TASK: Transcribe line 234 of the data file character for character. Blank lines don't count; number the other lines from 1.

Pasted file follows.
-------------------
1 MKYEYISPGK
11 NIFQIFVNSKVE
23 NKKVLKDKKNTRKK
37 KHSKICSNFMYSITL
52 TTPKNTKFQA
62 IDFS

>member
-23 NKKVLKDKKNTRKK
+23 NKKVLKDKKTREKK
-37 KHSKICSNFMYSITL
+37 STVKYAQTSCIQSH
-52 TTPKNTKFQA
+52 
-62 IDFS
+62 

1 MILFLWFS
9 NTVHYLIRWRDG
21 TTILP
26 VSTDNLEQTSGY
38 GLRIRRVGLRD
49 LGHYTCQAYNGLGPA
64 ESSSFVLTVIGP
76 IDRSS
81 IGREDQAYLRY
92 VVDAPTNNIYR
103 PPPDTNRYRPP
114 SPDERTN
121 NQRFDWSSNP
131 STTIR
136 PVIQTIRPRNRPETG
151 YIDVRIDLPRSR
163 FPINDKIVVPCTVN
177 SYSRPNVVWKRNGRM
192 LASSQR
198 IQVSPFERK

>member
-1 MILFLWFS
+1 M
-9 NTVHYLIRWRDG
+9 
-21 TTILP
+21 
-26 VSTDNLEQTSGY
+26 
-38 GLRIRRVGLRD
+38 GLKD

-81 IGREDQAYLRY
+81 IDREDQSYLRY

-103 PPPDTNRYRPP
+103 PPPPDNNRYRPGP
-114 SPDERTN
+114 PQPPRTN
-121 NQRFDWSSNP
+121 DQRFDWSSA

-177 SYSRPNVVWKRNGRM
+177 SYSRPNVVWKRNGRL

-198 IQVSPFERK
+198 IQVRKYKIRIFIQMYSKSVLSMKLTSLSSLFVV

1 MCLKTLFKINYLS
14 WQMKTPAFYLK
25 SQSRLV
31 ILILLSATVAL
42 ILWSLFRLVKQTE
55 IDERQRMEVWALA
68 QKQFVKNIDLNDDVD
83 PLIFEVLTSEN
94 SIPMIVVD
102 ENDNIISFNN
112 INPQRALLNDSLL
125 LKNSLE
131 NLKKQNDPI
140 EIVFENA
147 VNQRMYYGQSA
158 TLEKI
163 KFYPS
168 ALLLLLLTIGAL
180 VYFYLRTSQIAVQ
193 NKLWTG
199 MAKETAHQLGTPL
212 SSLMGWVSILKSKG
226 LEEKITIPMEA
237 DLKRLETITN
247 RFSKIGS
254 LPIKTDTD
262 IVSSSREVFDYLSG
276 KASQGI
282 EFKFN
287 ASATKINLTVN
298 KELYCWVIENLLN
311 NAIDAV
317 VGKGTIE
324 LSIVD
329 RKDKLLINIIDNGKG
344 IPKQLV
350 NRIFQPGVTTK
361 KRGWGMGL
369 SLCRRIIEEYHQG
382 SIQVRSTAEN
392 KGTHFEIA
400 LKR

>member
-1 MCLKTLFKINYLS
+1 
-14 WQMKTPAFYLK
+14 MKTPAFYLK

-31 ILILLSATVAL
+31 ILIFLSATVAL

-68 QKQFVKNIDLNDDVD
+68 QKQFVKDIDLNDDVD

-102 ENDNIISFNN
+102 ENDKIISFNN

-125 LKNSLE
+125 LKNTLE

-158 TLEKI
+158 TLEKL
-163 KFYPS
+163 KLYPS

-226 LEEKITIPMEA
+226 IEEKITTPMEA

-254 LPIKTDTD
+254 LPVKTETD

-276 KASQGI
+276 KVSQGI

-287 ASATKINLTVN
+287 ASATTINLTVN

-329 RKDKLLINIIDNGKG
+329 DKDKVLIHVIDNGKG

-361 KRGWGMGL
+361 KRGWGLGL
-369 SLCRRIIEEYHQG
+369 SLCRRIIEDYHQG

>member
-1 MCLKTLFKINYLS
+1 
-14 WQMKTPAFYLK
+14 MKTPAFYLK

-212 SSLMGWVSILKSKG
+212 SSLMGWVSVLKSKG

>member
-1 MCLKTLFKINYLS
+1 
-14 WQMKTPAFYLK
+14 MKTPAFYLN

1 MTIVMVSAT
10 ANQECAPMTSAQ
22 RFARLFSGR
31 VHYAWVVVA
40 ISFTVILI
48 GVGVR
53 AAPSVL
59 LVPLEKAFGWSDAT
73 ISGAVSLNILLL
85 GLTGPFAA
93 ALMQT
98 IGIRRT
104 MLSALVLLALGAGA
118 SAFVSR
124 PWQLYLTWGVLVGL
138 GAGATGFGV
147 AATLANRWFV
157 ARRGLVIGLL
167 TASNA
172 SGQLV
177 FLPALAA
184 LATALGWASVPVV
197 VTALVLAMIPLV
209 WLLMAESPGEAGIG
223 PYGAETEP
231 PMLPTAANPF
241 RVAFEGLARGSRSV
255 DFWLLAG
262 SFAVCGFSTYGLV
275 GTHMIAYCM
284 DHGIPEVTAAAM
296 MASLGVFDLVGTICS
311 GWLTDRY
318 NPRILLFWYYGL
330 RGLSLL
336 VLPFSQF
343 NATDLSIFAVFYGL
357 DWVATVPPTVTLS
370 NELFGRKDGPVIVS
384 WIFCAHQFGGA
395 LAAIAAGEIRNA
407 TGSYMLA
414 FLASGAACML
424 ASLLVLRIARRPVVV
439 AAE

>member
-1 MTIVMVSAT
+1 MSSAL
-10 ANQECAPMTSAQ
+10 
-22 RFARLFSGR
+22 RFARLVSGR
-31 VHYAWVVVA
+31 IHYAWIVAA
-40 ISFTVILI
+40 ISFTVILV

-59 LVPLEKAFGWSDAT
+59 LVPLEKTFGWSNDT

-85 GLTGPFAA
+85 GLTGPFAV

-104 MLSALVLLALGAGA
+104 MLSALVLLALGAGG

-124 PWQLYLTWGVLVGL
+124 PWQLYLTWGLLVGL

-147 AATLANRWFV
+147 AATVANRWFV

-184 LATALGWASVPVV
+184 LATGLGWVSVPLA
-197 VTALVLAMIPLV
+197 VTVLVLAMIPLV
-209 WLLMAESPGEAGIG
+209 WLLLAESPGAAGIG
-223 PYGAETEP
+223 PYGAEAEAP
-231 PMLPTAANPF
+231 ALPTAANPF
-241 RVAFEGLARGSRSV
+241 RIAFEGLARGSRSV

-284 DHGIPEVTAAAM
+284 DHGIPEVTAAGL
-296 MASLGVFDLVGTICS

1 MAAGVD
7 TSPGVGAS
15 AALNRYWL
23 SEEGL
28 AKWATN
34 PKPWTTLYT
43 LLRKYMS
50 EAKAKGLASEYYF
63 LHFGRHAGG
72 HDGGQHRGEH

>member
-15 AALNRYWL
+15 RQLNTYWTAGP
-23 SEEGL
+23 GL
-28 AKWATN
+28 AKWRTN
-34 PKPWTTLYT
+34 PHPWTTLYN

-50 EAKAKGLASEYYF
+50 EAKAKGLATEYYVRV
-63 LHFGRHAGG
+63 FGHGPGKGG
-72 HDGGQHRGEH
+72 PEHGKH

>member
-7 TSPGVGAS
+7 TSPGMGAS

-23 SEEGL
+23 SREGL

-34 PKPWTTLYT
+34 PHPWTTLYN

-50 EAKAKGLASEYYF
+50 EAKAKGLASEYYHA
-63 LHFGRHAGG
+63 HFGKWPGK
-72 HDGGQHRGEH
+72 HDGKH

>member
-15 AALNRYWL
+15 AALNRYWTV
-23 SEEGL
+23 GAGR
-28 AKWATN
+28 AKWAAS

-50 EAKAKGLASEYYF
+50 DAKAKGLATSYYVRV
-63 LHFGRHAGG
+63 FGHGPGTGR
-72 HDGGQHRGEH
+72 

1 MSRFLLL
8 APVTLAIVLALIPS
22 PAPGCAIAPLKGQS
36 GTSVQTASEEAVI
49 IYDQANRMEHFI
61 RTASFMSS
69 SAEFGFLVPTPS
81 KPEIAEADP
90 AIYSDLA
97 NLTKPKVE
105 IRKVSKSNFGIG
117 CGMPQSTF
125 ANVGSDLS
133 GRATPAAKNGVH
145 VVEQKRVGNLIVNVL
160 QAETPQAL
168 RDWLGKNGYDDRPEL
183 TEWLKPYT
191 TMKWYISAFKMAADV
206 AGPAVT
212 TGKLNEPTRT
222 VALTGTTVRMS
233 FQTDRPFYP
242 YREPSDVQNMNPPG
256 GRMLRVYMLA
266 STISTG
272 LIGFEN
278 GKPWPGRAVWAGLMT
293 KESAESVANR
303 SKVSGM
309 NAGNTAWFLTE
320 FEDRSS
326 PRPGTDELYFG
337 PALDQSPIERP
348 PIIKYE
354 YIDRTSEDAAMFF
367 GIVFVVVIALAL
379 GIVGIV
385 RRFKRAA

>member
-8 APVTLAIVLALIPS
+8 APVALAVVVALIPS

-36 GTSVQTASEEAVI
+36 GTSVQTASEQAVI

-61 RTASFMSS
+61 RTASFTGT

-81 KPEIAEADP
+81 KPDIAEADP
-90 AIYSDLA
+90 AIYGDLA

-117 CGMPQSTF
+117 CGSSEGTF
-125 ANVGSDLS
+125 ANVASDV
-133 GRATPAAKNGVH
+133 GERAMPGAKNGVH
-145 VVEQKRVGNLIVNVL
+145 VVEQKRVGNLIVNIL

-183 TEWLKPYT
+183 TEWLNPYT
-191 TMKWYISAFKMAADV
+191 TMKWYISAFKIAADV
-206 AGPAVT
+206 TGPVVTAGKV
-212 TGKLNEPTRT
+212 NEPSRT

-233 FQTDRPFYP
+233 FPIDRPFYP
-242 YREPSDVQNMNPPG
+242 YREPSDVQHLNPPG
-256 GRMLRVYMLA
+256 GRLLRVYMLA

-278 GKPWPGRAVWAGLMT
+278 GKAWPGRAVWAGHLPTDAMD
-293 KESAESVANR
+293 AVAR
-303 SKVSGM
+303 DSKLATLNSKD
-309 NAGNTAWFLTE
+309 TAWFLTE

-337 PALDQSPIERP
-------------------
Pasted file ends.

72 HDGGQHRGEH